I always hated people who returned from a long, glorious time away from the office and whined about needing a vacation from the vacation. I think they’re the same people who smirk, “half day?” when you leave at 5:30.
And yet, it’s kind of how I feel after getting home from Vermont.
Or Gramont, as the kids call it.
Admittedly Nate and I were about 10% worried about how we might all get along–three families together in one huge beautiful house, bonded mainly by the fact that our daughters were kindergarten friends and that we all thought it would be a good idea to drunk bid on the house at our school auction.
6 adults, 6 kids, 8 bedrooms, 7 gorgeous sunsets, and 1 ginormous tray of cheese grits that fed us for an entire week. Turns out, not much to complain about.
Except that (and here I whisper) I’m tired.
We went from circus to 4th of July parade. Cooked out, camped out, threw a birthday party for Thalia in a blackout. We watched the girls make their own little parade, complete with candy throwing, which we now know is the most important part.
We spent hours in the car without ever putting on a DVD, leaving room for counting cows and license plates. We toured the Ben and Jerry’s factory and even jaunted up to Canada for a day to visit what we were told were “fields of lavender,” but turned out to be more like a lavender theme park complete with entry fee and gift shop. Still, it was the best smelling theme park ever in history.
Be assured that along with $120 in soaps and lotions, we did not take home a giant pot of lavender home across the border, because that would be illegal and wrong.
It’s funny, we did so much and yet it all seems to blur together. When I conjure up Vermont, mostly what comes to mind is having time alone with my family, singing in the car, having conversations that don’t get interrupted by telephone calls, and simply watching my little girls become big ones.
We working moms don’t tend to get that many consecutive hours with our families all at once. I don’t get the opportunity to see how they interact with friends every day, which games they make up with them, and who whines when they lose. They have entire sides of themselves that we don’t see. It was a joy to be let in if only briefly. At least when they weren’t whining.
All in all, a week off well worth having.
The girls now know the better part of the Brother Where Art Thou soundtrack and Thalia can tell you with great confidence that the capital of Vermont is Montpelier. (Please look very impressed if she ever does. We promised her it would get a reaction.) They camped out in a tent with Nate one night and learned their first campfire story. They listened avidly to every mysterious legend I could think of, from the Yeti to the Loch Ness Monster, to Area 51.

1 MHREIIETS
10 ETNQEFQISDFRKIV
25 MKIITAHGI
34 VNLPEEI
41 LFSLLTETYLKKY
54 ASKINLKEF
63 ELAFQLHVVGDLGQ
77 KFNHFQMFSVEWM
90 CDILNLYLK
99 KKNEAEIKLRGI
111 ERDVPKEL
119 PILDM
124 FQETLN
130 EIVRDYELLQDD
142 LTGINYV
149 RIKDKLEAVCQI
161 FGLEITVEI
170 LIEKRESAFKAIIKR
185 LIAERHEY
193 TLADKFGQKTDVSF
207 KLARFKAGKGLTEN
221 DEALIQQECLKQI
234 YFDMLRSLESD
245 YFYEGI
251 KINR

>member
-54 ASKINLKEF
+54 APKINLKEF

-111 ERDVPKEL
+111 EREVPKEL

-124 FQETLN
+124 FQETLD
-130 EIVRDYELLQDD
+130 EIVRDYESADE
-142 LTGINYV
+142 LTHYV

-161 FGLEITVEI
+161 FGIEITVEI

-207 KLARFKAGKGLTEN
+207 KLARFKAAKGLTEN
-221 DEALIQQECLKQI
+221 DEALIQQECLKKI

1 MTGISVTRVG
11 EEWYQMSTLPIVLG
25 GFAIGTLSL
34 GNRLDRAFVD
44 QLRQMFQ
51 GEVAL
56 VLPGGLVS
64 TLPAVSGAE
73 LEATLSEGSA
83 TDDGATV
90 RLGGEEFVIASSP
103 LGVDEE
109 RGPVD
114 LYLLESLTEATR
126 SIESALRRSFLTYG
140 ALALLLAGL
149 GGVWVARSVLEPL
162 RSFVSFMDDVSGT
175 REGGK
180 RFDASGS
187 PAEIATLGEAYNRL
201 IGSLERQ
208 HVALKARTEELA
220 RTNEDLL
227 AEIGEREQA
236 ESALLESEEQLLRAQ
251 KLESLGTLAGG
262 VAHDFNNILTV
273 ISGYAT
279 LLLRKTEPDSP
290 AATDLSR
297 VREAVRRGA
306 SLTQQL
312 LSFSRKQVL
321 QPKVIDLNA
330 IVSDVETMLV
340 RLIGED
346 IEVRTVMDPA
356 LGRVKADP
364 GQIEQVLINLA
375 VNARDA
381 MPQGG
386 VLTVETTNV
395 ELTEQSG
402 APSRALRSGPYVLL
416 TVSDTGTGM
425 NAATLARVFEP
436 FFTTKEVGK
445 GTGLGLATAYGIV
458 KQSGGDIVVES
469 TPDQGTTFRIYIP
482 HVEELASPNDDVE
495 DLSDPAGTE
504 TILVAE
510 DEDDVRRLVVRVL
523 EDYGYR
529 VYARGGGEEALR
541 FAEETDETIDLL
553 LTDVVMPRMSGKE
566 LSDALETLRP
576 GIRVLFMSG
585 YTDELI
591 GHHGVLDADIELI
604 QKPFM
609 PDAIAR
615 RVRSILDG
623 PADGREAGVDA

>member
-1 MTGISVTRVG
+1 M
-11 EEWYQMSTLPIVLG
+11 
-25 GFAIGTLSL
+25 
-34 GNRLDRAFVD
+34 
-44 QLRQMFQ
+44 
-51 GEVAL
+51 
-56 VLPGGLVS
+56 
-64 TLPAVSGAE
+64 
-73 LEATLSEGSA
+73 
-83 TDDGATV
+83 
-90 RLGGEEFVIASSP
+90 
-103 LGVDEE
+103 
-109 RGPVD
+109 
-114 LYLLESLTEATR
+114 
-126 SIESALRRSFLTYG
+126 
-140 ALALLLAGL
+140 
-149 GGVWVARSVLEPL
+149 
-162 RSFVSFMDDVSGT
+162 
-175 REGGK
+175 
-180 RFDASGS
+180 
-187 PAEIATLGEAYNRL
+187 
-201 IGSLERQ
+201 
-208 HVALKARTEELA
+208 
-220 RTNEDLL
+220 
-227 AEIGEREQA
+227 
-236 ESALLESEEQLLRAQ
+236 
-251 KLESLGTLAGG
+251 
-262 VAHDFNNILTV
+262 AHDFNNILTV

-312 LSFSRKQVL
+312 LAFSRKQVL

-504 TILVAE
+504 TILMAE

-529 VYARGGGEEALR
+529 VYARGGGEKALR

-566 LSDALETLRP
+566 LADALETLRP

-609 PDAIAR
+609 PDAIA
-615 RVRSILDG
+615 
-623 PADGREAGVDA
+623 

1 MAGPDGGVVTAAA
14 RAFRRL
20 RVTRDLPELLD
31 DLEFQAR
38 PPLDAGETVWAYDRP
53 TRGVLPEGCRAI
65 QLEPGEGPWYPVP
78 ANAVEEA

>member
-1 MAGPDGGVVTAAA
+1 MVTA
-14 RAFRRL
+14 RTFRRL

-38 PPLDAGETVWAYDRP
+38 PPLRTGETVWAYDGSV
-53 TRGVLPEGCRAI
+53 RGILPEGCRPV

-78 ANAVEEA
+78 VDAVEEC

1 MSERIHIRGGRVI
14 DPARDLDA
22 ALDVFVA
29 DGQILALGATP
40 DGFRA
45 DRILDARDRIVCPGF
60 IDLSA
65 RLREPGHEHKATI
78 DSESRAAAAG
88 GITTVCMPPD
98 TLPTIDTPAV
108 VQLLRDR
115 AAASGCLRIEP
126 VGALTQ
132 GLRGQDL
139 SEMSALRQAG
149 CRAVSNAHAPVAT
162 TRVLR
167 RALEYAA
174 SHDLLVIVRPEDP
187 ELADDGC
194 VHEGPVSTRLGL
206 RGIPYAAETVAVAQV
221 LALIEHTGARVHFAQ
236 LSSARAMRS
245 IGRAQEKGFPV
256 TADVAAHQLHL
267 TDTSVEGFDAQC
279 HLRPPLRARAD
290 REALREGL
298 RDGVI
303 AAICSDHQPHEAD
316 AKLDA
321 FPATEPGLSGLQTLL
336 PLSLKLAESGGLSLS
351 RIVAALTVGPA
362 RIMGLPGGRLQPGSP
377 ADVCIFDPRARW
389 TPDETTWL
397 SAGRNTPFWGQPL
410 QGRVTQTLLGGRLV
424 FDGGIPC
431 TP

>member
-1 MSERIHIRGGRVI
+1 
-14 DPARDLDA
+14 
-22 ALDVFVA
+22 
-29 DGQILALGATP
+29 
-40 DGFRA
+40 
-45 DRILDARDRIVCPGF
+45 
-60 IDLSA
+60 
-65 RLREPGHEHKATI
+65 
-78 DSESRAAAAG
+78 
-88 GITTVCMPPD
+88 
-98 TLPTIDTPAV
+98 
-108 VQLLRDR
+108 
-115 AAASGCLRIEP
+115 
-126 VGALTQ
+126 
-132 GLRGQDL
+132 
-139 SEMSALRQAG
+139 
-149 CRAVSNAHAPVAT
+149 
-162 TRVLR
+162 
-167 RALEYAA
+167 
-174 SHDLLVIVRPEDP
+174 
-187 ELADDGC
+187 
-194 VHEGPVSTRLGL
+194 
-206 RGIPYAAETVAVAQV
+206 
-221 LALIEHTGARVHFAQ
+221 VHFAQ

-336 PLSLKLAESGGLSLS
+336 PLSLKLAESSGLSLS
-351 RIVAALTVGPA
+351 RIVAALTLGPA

In fact, Thalia has announced that she wants to grow up to “be the first girl president,” and when she does, she will find out about the aliens and let us know.
We told her that no child whose mother has a blog will ever be president. But keep dreaming those dreams.
They roasted s’mores over the grill, striving to achieve that delicate marshmallow balance between golden brown and unappealingly burnt. They learned way too much about Katy Perry, thanks to one of their friends. And thanks to her brother, they learned the finer points of the original Star Wars trilogy. They learned how to do seat drops on a trampoline. They identified Queen Anne’s Lace on the side of the road. They spotted deer and ravens and beavers.
Also, they learned about capitalism.
Thalia and the other kids invited me outside to their “water stand.” Not even a lemonade stand–just water. I was informed that for one dollar I could have a cup of water, for two dollars I could have ice in it, and for three dollars I could have “fruit ice.” Fruit ice being ice that sat on top of an ice tray intended to make ice in the shapes of fruits, but didn’t.
For an extra fifty cents we would get to keep the commemorative cup. I stuck with the dollar version.
When I asked Thalia later what she would do with all the profits, she told me she was going to split them equally among everyone who worked for the company including the two year-old who just kept them company.
So I guess I’m glad we took that Ben and Jerry’s tour after all.